Since 2010, Bishop Eben Kanukayi Nhiwatiwa has been called many names — all of them good. The nicknames simply reflect the man’s practical vision and leadership style, say fellow United Methodists.
“A person is known by what they do,” said the Rev Alan Masimba Gurupira, Nhiwatiwa’s assistant. “Bishop Nhiwatiwa is known for introducing practical programs that transform lives, institutions and the church at large. All these names come from programs he masterminded during his illustrious term of leadership at the helm of the Zimbabwe Episcopal Area.”
As bishop, Nhiwatiwa has introduced a variety of initiatives, and it is not unusual for people to coin nicknames from the names of those programs. Many of the names are in the Shona language, spoken by most Zimbabweans.
One nickname is “Usu ku Usu Bishop.” Through Usu ku Usu, which means face to face, the bishop travels to his districts to meet United Methodists and hear their concerns.
Closely related to that moniker is “Chabadza Bishop.” The Chabadza philosophy gives direction and unique meaning to the episcopal area’s international partnerships and local missions. One example is the Zimbabwe Norway partnership.
“We are truly grateful and appreciate his active participation in the Chabadza concept and in other parts of the partnership between The United Methodist Church in Zimbabwe and Norway,” said Anne Ng Forster, program advisor for the Board of Global Ministries in Norway. “The work done in Chabadza and in mission stations like Mutambara, Nyadire and Dendera has a special place in the heart of the Norwegian United Methodist family.”
The partnership between United Methodists in Zimbabwe and The United Methodist Church in Norway (Metodistkirkens Misjonssselskap) was nurtured in 2010 “when Bishop Nhiwatiwa and the Rev. Tove Odland agreed to carry out a consultative meeting … to strengthen the cooperation and partnership.” Odland is a deacon at Centralkirken in Oslo.
The spirit of Chabadza can be expanded to include the contributions of dedicated church members who spearhead developmental projects in the church and the community.
Another nickname for the popular leader is “Ebenezer Bishop.” During the 2014 Ebenezer Convention, people from the entire episcopal area gathered in the Zimbabwe National Sports Stadium in Harare for celebration and worship. The event emphasized The United Methodist Church’s strong presence in Zimbabwe.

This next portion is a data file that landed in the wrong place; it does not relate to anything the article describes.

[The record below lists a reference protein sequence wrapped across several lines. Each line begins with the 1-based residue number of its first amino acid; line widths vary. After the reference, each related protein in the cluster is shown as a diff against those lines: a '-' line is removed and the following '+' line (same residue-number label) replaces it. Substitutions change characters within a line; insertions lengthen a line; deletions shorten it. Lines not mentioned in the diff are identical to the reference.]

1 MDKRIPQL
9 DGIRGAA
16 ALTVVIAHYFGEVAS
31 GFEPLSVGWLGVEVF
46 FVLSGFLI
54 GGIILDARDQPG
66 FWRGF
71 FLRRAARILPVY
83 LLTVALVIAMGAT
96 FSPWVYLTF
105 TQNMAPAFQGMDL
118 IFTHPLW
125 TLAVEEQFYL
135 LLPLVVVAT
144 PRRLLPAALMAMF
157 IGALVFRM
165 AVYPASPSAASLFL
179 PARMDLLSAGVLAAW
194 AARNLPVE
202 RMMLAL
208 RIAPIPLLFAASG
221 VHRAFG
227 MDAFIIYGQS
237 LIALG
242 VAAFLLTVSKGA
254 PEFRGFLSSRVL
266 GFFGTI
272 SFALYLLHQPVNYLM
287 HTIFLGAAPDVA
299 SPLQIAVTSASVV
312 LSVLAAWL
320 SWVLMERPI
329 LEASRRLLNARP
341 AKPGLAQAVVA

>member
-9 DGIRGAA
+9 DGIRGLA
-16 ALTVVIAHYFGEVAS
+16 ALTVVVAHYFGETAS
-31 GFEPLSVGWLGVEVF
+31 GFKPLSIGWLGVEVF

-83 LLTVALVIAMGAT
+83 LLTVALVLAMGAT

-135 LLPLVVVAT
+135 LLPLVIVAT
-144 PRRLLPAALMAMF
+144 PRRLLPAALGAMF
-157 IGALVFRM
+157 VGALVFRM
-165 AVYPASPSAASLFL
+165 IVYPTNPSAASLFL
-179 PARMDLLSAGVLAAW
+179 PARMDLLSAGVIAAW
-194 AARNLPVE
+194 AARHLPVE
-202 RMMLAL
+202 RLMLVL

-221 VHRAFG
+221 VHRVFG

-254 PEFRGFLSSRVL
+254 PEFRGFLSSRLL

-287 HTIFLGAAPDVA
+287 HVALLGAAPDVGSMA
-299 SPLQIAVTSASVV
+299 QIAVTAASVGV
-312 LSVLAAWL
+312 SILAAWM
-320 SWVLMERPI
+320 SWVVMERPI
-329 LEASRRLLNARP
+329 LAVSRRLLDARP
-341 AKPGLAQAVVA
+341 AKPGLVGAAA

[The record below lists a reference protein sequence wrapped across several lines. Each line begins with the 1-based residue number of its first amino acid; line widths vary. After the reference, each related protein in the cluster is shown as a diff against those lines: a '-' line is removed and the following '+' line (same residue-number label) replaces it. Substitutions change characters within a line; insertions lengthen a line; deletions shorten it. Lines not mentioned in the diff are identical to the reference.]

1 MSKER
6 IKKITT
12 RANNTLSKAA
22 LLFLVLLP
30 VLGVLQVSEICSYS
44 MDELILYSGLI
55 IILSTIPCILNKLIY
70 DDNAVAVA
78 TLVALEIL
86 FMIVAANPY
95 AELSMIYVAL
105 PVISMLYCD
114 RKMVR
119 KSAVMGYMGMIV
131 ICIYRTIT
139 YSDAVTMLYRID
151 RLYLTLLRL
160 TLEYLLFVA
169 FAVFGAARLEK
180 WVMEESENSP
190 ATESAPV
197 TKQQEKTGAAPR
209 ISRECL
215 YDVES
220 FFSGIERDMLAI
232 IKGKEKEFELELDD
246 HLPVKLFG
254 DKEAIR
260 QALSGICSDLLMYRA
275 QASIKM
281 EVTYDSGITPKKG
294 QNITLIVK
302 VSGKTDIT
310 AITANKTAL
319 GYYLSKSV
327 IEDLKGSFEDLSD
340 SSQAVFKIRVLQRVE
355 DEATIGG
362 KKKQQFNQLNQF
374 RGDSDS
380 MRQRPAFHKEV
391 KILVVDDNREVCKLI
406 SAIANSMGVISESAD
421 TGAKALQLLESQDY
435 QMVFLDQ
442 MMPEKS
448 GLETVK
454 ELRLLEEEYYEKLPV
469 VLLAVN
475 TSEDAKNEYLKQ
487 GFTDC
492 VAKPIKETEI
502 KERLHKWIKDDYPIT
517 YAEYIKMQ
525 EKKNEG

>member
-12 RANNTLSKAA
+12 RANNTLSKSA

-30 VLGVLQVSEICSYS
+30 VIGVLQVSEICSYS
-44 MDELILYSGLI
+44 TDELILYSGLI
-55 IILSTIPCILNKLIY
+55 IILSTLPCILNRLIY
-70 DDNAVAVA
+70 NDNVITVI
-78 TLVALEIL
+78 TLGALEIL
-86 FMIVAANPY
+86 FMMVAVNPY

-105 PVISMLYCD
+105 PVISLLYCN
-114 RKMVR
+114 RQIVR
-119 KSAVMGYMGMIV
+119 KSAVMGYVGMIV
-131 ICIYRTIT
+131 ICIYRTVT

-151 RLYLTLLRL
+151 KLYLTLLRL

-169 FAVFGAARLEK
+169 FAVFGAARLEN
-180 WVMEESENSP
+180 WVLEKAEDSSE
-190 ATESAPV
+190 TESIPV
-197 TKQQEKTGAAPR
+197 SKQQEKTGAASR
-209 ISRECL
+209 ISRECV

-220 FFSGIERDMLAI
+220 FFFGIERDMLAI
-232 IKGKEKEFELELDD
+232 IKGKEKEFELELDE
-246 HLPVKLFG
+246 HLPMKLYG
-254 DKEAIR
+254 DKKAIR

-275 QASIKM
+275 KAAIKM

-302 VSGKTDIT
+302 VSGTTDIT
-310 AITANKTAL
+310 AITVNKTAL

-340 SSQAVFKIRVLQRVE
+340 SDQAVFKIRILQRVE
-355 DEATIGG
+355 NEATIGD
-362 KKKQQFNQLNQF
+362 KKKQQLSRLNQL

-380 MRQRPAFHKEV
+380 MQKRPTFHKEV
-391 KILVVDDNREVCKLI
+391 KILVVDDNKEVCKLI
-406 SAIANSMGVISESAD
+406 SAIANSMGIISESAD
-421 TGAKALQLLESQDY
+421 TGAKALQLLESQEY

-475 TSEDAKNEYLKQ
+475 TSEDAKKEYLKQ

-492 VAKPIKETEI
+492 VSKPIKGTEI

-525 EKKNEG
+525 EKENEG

Ranganai Tinashe Dzotizei, Craneborne United Methodist Circuit communicator, recalled the excitement when more than 55,000 congregants turned the stadium “into a sea of blue, red and white.
“The nation was brought to a standstill as The United Methodist Church hosted the unforgettable, historic Ebenezer Convention initiated by the Ebenezer bishop.”
Nhiwatiwa is committed to sharing his faith, leading to another moniker, the “BEB Bishop.”
The acronym represents church growth and development: Bring more to Christ/ Ebenezer Convention/Building New Head Offices.
The bishop enjoys traveling around the episcopal area, lending him the nickname “Maziso Pasi Maziso Mudenga Bishop,” which translates to “eyes up — eyes down.”
Nhiwatiwa said this is his favorite nickname.
“It is the passion in seeing how infrastructure happens, either schools or hospitals, and to appreciate what people are doing, instead of saying ‘I am supervising you,’ I say, ‘Eyes Up, Eyes Down’ to see and appreciate.”
Hlowani Moyo, acting headmaster at Emsizini United Methodist Mission School in Bulawayo Midlands, said hosting Nhiwatiwa was a great experience. Before the visit, the headmaster worried that it was an inspection. In his keynote address, however, the bishop expressed appreciation about learning firsthand about the daily challenges the school faces.
“It was so touching to see him energetically moving around the school,” Moyo said. “I felt motivated to do more. I deduced that the bishop is passionate about Emsizini.”
Munyaradzi Timire, Zimbabwe East education secretary, affirmed that Maziso Pasi Maziso Mudenga has improved the church’s educational infrastructure, with construction of new schools and renovation of old structures.
“The bishop,” Timire said, “came as a caring and loving father in the schools. (He) developed a positive attitude toward the denomination and our schools; hence, school discipline improved.”
Two more monikers are the “Mhururu Pa Basa Bishop” and “the Green Bishop.” Mhururu Pa Basa, which means ululating at work, is a special fundraising effort. Church leaders gather at a building site and donate whatever they can to speed the process. “The Green Bishop” refers to Nhiwatiwa’s practice of planting a tree whenever he officiates at a groundbreaking ceremony.
For Nhiwatiwa, “The Safari Mood” is a promotional catchphrase. The idea is to instill a spirit of readiness and urgency as the church forges ahead in ministry. “We need this safari mood — the spirit of action, action and little talk,” Nhiwatiwa said.
“Bishop Nhiwatiwa is a true visionary and great leader … whose direction you willingly want to follow,” said Simon Mafunda, Zimbabwe East Conference lay leader. “He is of a very innovative mind. No wonder he earned himself many names.”
“I am not surprised his names are branded on good events he has initiated — good names and good memories,” said Bernard Mwashita, who chairs the conference board of trustees.
Kumuterera is a communicator for the Zimbabwe West Conference.
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